HomeTop StoriesManhattan's median rent rose to $5,588 in July

Manhattan’s median rent rose to $5,588 in July

NEW YORK — New Yorkers are feeling the pressure as rents hit new highs.

Rent in Manhattan rose to a record average of $5,588 in July, up 9% from 2022.

It hurts renters struggling to find apartments they can afford. An apartment hunter said she can’t find a studio that fits her work-from-home needs for less than $5,000.

“I’m considering not returning to Manhattan,” she said.

Connor Leydon and his two friends who just moved to the city for work have been looking for an apartment since June.

“We knew it was going to be small and we knew it was going to be expensive and it certainly has,” said Leydon.

According to a report by Miller Samuel and Douglas Elliman:

  • an average studio apartment costs $3,278, up 2.7% from last year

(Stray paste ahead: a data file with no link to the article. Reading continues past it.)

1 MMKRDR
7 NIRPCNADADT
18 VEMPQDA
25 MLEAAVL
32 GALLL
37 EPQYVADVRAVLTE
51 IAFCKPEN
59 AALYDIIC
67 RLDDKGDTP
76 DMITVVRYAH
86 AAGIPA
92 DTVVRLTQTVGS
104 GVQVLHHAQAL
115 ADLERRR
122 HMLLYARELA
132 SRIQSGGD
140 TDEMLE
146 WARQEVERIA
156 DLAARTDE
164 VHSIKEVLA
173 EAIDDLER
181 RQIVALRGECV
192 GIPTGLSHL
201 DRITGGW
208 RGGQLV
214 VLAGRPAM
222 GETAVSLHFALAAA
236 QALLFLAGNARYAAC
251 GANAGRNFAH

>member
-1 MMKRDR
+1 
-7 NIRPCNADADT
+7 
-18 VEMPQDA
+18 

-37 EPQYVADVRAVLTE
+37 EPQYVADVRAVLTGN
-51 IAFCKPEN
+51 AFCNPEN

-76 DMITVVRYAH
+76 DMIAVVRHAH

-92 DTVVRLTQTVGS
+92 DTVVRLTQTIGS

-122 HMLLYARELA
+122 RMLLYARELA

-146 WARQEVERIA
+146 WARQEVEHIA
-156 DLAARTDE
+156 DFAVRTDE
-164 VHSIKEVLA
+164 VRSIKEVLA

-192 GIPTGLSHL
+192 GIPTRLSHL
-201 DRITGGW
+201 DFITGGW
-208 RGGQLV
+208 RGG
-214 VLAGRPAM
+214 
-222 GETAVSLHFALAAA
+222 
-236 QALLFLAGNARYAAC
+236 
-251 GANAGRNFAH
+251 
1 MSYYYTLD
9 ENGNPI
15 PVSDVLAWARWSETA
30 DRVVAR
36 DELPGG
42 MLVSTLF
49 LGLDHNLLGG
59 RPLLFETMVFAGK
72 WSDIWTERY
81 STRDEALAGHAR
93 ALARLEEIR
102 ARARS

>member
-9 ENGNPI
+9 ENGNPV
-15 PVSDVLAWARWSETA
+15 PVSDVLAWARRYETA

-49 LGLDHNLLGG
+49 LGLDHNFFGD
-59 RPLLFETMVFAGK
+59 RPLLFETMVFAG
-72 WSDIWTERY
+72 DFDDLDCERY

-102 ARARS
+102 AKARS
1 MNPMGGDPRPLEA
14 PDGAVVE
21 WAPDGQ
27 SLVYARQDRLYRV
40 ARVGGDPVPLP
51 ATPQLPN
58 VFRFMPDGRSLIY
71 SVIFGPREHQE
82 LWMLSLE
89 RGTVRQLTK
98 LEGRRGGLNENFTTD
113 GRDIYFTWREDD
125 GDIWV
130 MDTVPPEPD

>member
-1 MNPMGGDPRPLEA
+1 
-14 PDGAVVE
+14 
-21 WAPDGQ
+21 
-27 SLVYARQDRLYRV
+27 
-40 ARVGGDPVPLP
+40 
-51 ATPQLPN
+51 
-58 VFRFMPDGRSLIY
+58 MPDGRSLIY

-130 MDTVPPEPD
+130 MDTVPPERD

• a one-bedroom average is $4,443, up 3.9% from last year
  • a two-bedroom average is $6,084, up 4.7% from last year

“I think it’s exorbitant,” says Isaac Casey, who lives in Brooklyn.

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“I definitely feel the pressure,” says Connor Childers, who lives in Tribeca.

Keyan Sanai, a real estate agent with Douglas Elliman, said it’s hard to even find a discount in the suburbs these days.

“Rent went up 9.3% in Manhattan. We saw it go up 14% in Brooklyn, because with Brooklyn landlords saying these Manhattan people can’t afford it, how much can I raise my rent?” said Sanai.

Experts said there are several contributing factors, including low occupancy, lack of new developments and inflation. Moreover, the higher interest rates force potential buyers to rent.

“We’re at a standstill because not everyone knows where the economy is going,” said Andrew Lieb, a housing attorney. “As interest rates get lower, there will be more borrowing power.”

Sanai said they are starting to see requests decrease because prices are so high.

“In July last year we saw more leases signed with a lower number. This year we see fewer leases signed with a higher number,” said Sanai.

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Renters could see some relief in the form of apartments offering free concessions for a month, Sanai said.

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